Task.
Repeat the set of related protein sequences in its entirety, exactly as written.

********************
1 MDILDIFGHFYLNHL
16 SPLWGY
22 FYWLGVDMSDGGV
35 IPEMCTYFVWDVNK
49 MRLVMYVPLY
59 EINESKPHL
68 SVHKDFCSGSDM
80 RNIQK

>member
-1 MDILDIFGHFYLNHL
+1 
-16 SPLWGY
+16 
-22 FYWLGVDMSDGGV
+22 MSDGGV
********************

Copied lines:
1 MDILDIFGHFYLNHL
16 SPLWGY
22 FYWLGVDMSDGGV
35 IPEMCTYFVWDVNK
49 MRLVMYVPLY
59 EINESKPHL
68 SVHKDFCSGSDM
80 RNIQK

>member
-1 MDILDIFGHFYLNHL
+1 
-16 SPLWGY
+16 
-22 FYWLGVDMSDGGV
+22 MSDGGV